But for regular books, I trusted that people would be more careful.

Yes, I am convinced I got the virus from work.  I had a particularly unclean store that I serviced, and I am sure it came from there.  There were several occasions I had to claim out books for things being spilled on them.  It sure as heck didn’t come from my own house, so that leaves anything from the public.  Shopping?  Maybe.  Weekly, sometimes twice weekly direct contact with merchandise in a store known to be less than clean?  My doughnut is on that one.  I can’t prove it, of course.  Just be warned about shopping.

I was extremely sick for 4 months, very sick for 2 more, and still suffering from all kinds of issues now.  I have been to doctors more in these past months than I have in the past 20 years altogether.  My condition was initially ignored except to diagnose me with labrynthitis because blood tests showed I was dangerously anemic.  I always have been, so move along doc.  The first 2 docs fixated on the blood counts, blaming anemia for everything.  I decided I wasn’t going to see any more doctors because they were useless.  Medicine has been on my crap list for many years.  That’s a subject for another article.  The Brit made me find another doctor and try one more time, being more forceful with this one.  Fine.  When this one turns out to be a twit, too, I can be more justified in saying I TOLD YOU SO!

Of course, she freaked out when she saw my blood lab results.  *sigh*  I go every month for blood work, and every month I get the doctor’s freak out.  I can’t take iron, though we’re trying something else, now.

A conversation with my genius cousin led me to ask for a neurology referral.  I’d been dizzy and having vertigo constantly for over a year and no one bothered to send me for neuro-consult.  Yeh.  I know.  I DID have an MRI, but the doc who ordered it only ordered a partial and was only looking for tumor or aneurysm.  I insisted on the consult with the GP and got an ENT and an audiology appointment thrown in for good measure.  Oh, yeh.  I have had hearing loss since the virus, too.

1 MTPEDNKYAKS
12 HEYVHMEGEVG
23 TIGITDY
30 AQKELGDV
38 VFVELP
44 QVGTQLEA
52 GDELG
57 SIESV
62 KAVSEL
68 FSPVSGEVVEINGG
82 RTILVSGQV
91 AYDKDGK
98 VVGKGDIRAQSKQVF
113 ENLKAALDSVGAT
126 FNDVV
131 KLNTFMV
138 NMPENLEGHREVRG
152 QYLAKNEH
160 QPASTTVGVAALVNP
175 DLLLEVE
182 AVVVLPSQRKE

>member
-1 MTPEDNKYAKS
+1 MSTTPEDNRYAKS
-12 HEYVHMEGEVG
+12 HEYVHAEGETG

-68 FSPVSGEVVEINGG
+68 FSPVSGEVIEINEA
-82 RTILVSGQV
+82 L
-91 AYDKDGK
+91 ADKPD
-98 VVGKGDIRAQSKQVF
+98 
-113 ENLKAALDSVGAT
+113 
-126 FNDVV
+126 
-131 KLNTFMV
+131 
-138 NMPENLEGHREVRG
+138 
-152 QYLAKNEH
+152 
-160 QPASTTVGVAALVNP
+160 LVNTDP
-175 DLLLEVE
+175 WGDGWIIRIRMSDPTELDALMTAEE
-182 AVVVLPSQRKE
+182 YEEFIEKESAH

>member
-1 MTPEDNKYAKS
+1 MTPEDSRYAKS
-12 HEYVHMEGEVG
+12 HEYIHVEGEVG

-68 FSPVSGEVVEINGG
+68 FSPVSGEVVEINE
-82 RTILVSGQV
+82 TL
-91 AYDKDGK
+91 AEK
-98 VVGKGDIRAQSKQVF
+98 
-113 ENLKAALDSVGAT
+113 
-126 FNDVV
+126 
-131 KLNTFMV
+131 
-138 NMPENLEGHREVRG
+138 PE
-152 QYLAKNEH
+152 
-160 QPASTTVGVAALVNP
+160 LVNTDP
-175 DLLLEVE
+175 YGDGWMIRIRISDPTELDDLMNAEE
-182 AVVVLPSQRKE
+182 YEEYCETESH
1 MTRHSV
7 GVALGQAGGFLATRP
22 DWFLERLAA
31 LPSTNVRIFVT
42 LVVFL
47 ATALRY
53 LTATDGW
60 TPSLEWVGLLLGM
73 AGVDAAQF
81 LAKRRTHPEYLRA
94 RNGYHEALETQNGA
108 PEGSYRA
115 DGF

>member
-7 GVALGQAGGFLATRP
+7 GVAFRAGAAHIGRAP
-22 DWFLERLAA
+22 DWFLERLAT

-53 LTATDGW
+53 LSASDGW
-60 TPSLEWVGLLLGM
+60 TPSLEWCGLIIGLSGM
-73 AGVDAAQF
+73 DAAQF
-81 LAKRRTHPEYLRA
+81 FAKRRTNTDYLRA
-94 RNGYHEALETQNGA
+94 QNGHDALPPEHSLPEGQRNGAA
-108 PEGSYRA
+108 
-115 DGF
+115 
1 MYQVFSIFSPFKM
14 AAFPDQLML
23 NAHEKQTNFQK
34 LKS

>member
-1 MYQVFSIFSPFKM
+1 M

Skip ahead….

Neurologist diagnosis:  labrynthitis with resultant vertigo, and hearing loss due to brain damage.

This doctor really listened to me- a first, and pleasant surprise.  She had looked over my records before I went to see her, did an eval, and talked to me at length before making her decision.

The virus led to a bacteria in the deepest part of my inner ear which ate away at a little bit of my brain, disrupting the neuro-pathways that lead from my ear to the part of my brain that interprets what the mechanics of the ear have picked up.  My ears work properly.  My brain doesn’t always.  My balance is disrupted.  I have vertigo when I change the position of my head in any direction, and a sense of vague constant motion all the time.  I fall down and bump into things more than usual now and again from the vertigo.  Sometimes I hear fine.  Other times, I don’t hear sounds, or what people say to me sounds like they are speaking a foreign language.  I have to stare at people when they talk to me to try and focus.  Sometimes it helps, but not always.  It’s frustrating to ask people to repeat themselves so much, and there are times I just don’t even want to speak to anyone.  Telephone is really hard.  The hearing won’t get better.  Like diamonds, the dizzy is forever.  (Can I blame that terrible joke on the brain damage, please?)

james-bond-pierce-brosnan

She’s shaken, not stirred.